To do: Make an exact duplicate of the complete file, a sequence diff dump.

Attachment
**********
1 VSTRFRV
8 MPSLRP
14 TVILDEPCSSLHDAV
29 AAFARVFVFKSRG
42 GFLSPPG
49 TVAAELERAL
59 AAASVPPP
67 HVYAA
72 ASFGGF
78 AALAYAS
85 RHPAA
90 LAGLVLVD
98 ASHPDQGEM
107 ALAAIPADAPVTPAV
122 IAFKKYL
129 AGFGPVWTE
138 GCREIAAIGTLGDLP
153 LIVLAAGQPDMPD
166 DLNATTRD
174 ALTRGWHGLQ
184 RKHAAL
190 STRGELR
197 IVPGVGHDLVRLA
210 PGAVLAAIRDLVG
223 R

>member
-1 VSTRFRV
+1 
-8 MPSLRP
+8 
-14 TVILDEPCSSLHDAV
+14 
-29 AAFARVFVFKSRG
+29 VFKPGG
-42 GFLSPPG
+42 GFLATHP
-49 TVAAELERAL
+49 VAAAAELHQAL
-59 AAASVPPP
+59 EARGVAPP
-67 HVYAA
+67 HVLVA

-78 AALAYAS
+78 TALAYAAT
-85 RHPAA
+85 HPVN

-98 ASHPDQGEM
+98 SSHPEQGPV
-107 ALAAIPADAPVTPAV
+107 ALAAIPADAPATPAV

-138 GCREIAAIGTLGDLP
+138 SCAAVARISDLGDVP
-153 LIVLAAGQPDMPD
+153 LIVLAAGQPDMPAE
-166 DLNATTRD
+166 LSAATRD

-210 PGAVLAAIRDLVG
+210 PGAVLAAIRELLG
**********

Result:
1 VSTRFRV
8 MPSLRP
14 TVILDEPCSSLHDAV
29 AAFARVFVFKSRG
42 GFLSPPG
49 TVAAELERAL
59 AAASVPPP
67 HVYAA
72 ASFGGF
78 AALAYAS
85 RHPAA
90 LAGLVLVD
98 ASHPDQGEM
107 ALAAIPADAPVTPAV
122 IAFKKYL
129 AGFGPVWTE
138 GCREIAAIGTLGDLP
153 LIVLAAGQPDMPD
166 DLNATTRD
174 ALTRGWHGLQ
184 RKHAAL
190 STRGELR
197 IVPGVGHDLVRLA
210 PGAVLAAIRDLVG
223 R

>member
-1 VSTRFRV
+1 
-8 MPSLRP
+8 
-14 TVILDEPCSSLHDAV
+14 
-29 AAFARVFVFKSRG
+29 VFKPGG
-42 GFLSPPG
+42 GFLATHP
-49 TVAAELERAL
+49 VAAAAELHQAL
-59 AAASVPPP
+59 EARGVAPP
-67 HVYAA
+67 HVLVA

-78 AALAYAS
+78 TALAYAAT
-85 RHPAA
+85 HPVN

-98 ASHPDQGEM
+98 SSHPEQGPV
-107 ALAAIPADAPVTPAV
+107 ALAAIPADAPATPAV

-138 GCREIAAIGTLGDLP
+138 SCAAVARISDLGDVP
-153 LIVLAAGQPDMPD
+153 LIVLAAGQPDMPAE
-166 DLNATTRD
+166 LSAATRD

-210 PGAVLAAIRDLVG
+210 PGAVLAAIRELLG